Governor Jay Nixon used the in as a backdrop to bolster his support of special legislative session legislation to spur growth in the state's high-tech sector.
On Wednesday, after House and Senate leaders announced an agreement on a package that would reform tax credit programs and take other steps to bring Lambert-St. Louis International Airport closer to becoming a hub for cargo from China.
Thursday, he laid out in broad strokes his priorities for that September session, and the Danforth Center was front and center.
"We're not here by accident," he said. He described the center and the adjoining , as an international model and praised the work done in Creve Coeur to reach out to community colleges in the area, who are retraining unemployed autoworkers as an example.
"They not only have created jobs here, and opportunity, and a direct business contact but they also have not forgotten the workers, not forgotten that human capital, the brains, sweat of workers gives us the Missouri advantage that no one can match," Governor Nixon said.
While talk of a China hub has dominated most recent discussions, the proposed Missouri Science Reinvestment Act (MOSIRA) is what brought the governor to Creve Coeur Thursday.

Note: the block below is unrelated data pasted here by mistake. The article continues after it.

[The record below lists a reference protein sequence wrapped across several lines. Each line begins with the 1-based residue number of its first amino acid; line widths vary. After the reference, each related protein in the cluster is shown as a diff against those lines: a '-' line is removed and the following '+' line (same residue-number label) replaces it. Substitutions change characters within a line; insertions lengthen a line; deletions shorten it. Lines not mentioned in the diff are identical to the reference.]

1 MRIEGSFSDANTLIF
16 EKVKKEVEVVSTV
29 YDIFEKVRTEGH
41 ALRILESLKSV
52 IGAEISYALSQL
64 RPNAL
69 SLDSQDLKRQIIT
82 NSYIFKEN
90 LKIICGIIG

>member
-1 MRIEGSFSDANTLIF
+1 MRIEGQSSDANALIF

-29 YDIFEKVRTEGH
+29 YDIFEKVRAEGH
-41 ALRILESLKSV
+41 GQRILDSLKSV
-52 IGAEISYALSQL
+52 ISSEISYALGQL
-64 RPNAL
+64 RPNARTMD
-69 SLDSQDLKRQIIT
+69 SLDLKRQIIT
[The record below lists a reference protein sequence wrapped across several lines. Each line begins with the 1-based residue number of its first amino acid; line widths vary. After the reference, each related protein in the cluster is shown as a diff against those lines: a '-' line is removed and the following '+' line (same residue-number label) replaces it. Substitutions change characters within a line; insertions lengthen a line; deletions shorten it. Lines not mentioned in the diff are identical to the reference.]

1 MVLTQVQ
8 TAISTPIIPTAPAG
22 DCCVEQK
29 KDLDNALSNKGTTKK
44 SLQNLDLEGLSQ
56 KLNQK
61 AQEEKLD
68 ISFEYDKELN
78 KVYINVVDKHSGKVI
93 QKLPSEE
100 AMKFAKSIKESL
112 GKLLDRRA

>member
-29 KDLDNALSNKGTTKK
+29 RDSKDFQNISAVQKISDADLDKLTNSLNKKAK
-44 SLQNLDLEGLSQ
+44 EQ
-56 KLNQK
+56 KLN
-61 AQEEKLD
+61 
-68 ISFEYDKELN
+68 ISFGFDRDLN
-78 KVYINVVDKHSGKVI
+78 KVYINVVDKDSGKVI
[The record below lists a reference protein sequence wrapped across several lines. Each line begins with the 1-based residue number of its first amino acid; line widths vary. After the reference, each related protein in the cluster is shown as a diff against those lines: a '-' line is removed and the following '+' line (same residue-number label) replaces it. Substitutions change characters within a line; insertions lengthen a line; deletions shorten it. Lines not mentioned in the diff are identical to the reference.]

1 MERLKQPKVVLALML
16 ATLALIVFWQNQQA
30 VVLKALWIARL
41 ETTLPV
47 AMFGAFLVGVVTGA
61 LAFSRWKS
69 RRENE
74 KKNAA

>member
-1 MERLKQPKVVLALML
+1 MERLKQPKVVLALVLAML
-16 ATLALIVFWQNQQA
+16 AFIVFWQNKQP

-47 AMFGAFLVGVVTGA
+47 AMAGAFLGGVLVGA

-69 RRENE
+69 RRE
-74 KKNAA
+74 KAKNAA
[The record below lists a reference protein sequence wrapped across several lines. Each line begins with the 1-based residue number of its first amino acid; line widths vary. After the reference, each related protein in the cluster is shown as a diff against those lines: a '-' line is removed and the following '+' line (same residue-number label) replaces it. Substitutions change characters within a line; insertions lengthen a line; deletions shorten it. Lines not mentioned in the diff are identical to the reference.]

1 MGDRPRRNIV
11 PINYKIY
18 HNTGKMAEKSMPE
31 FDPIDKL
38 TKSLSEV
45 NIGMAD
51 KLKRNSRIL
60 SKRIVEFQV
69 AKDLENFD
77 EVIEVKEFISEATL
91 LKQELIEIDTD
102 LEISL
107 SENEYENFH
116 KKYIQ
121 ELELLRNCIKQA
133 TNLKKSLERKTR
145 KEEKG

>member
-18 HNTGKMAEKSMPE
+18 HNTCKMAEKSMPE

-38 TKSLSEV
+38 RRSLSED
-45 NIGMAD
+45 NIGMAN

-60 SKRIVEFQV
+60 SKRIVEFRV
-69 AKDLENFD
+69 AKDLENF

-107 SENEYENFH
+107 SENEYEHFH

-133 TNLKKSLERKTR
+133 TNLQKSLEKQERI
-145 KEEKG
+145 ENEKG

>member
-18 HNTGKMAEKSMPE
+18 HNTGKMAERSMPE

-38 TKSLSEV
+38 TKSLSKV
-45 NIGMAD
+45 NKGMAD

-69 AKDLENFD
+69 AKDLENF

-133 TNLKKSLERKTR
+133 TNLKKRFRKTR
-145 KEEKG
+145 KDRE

The legislation would set aside a portion of state income tax dollars created by new, high-tech jobs to fund economic incentives to bring new businesses to the state.
It could go a long way toward helping the Danforth Center's Bio Research & Development Growth or BRDG Park complete a buildout that would ultimately fill three buildings on the campus and create as many as 1200 jobs in Creve Coeur.
After the governor's address, Sam Fiorello, BRDG Park's president, told Patch about a negotiation to bring a Pennsylvania company to the area. His proposal lost out late in the game when the state of Virginia put up more than $2 million in incentives, and Fiorello had a number in the tens of thousands.
Fiorello said he doesn't think it must turn into a dollar for dollar race for incentives, but that this legislation could help him close out deals that mean jobs.
"It's not just PhDs from Stanford and Washington University, it's men and women from North St. Louis or from Jefferson County who are either at the beginning of their career or retooling," Fiorello said.
Governor Nixon noted that MOSIRA and the other proposals are "not brand new pencils." They have been debated before and failed in past legislative sessions, and will be complicated now by the need to pay for disaster related costs tied to the Joplin tornado and flooding around the state.
But Thursday he praised the work going in Creve Coeur and said he hoped the proposals would give "muscle to existing strength."